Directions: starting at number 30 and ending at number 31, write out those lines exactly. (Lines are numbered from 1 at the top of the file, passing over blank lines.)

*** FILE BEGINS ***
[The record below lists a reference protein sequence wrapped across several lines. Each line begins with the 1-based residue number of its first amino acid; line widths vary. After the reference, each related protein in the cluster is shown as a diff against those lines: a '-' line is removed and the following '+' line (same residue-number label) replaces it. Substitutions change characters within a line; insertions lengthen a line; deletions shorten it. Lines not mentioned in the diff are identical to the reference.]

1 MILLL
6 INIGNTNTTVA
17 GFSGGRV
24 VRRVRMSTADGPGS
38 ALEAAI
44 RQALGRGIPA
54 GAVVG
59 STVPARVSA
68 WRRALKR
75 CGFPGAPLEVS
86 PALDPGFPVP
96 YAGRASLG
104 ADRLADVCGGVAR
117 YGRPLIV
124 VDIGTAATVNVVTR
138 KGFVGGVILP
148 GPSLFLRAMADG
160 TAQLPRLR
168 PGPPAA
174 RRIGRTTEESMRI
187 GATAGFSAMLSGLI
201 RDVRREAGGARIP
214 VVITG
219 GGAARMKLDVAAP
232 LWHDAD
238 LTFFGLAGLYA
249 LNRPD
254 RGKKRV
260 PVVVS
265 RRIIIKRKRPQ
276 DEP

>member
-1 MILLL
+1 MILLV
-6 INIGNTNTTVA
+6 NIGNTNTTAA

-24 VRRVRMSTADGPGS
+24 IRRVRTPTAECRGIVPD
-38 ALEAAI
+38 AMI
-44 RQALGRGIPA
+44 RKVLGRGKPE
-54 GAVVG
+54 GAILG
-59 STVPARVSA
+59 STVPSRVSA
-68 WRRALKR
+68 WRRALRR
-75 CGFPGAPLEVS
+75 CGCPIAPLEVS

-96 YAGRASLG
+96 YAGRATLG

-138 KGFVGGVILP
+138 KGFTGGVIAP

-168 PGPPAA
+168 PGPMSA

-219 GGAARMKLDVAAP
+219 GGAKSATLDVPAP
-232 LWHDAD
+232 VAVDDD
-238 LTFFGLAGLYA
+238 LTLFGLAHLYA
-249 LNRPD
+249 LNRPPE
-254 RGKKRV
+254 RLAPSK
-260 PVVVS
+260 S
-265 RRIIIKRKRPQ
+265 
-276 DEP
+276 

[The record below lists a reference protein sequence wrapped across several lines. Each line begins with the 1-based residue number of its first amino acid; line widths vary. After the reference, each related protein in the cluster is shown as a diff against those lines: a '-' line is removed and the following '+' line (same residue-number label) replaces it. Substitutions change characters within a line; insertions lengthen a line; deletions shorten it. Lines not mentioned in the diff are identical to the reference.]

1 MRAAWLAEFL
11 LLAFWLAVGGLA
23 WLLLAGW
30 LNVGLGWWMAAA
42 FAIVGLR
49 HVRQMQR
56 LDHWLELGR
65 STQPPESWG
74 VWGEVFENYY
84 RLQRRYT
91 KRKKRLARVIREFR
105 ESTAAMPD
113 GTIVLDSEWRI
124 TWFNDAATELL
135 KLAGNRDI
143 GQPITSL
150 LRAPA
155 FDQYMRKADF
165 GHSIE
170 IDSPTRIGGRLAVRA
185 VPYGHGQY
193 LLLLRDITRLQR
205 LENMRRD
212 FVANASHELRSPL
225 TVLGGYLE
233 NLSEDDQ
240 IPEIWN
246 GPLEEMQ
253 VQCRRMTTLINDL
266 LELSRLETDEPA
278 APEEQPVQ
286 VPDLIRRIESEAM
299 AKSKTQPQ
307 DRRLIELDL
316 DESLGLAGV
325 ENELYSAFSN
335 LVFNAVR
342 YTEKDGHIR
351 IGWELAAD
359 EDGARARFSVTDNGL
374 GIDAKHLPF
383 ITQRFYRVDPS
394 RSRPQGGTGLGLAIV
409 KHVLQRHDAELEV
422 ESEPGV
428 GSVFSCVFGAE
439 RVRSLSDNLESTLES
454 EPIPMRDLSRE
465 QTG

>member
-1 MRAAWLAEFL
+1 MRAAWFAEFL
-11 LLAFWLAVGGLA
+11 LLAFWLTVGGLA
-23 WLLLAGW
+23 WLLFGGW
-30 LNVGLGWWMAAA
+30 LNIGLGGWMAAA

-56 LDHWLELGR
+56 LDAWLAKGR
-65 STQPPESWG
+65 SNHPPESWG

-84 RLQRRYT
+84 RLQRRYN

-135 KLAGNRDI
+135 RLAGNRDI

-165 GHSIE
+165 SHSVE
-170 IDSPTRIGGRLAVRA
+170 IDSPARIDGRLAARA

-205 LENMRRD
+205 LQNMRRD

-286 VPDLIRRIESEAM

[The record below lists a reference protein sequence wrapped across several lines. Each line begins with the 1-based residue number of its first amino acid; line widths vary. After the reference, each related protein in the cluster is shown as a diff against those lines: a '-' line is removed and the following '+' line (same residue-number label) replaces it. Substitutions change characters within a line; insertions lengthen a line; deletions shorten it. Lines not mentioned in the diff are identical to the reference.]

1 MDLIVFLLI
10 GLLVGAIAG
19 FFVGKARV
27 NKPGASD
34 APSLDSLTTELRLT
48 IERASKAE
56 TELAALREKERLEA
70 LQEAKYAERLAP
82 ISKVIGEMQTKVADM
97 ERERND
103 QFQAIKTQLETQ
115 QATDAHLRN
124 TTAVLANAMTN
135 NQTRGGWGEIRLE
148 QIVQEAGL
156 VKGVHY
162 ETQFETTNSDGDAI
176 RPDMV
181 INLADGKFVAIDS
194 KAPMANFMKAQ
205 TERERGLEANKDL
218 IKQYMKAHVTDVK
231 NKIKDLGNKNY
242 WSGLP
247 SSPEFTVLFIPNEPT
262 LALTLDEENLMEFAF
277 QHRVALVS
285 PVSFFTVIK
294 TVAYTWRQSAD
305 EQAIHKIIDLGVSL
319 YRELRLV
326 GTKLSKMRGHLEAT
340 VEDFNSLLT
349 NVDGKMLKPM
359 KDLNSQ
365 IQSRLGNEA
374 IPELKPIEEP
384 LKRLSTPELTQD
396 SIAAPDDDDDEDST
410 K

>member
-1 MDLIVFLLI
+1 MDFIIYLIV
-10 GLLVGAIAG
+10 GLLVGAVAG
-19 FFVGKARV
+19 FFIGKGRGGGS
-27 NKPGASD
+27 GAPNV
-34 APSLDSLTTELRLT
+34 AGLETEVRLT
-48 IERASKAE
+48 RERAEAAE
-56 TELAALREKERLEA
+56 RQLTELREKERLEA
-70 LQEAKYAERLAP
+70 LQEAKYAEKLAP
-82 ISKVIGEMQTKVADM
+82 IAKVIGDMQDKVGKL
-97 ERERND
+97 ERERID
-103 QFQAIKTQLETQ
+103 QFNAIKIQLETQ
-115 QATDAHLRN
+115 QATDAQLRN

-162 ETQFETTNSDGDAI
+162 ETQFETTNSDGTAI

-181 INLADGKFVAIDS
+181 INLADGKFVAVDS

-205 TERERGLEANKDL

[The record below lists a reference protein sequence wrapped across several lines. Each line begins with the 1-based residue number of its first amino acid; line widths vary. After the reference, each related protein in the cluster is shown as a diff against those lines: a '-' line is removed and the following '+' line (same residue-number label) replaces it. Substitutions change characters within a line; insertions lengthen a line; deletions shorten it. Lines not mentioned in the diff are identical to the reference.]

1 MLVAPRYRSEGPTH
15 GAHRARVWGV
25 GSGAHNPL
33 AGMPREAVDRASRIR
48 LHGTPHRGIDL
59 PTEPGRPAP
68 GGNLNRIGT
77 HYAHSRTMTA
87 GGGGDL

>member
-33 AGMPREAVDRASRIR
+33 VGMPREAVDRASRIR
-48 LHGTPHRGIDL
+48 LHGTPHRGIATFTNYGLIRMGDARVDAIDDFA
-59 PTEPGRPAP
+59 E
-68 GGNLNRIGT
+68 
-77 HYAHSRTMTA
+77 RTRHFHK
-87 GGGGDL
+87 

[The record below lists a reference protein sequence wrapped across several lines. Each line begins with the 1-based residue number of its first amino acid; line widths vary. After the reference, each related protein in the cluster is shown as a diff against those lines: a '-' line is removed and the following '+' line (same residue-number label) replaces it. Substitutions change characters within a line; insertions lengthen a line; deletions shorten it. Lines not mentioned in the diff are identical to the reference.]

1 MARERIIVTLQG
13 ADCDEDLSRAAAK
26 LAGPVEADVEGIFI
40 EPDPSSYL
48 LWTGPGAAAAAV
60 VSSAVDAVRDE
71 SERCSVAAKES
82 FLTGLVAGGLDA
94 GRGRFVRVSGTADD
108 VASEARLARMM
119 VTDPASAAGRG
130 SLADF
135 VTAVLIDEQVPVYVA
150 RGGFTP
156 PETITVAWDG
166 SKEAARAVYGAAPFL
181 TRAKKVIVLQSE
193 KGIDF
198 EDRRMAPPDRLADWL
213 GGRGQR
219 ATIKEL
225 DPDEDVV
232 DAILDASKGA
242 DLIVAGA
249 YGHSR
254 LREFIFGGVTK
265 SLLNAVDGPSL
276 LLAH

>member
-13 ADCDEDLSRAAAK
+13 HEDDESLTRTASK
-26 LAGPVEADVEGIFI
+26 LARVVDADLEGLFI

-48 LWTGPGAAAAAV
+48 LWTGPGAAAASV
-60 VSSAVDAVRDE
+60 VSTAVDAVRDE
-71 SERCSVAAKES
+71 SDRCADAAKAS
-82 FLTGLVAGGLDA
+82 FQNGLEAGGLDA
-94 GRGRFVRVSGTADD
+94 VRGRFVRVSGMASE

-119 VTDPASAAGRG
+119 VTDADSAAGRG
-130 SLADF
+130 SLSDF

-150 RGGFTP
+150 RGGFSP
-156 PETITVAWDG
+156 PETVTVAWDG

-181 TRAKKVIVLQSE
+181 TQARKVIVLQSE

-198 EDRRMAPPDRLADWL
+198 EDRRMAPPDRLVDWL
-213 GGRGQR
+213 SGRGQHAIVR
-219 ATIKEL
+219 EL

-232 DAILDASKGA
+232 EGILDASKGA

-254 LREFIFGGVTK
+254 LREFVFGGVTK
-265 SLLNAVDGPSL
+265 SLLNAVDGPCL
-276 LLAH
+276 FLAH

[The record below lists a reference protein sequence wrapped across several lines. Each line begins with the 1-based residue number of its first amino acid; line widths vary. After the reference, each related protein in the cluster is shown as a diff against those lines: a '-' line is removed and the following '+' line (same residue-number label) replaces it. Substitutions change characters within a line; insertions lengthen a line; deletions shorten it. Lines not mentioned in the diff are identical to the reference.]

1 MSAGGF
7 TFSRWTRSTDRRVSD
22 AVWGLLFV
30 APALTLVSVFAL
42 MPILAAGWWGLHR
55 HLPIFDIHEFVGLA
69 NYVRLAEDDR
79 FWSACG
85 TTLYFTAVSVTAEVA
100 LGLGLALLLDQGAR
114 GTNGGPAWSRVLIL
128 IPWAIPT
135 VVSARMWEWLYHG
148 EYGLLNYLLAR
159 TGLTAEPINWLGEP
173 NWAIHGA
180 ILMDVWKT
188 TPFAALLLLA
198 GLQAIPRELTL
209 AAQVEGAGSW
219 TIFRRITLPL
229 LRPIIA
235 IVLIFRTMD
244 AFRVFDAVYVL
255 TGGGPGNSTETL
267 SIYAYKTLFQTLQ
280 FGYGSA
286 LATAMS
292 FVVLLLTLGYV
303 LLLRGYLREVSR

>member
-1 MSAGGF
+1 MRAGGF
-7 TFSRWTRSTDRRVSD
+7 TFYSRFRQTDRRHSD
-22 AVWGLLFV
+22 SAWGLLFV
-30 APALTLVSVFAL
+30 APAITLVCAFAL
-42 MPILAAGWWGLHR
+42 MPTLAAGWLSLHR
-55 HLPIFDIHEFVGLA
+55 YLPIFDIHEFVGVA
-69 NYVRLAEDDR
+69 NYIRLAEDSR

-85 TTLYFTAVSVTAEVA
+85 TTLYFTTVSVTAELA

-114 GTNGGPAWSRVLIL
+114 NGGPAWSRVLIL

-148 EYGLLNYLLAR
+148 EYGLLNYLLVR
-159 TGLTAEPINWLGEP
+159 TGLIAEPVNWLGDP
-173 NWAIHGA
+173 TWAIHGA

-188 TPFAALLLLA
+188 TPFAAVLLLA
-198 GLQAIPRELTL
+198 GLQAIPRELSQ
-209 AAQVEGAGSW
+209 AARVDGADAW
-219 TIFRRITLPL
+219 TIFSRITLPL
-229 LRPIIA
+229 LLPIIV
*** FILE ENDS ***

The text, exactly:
260 PVVVS
265 RRIIIKRKRPQ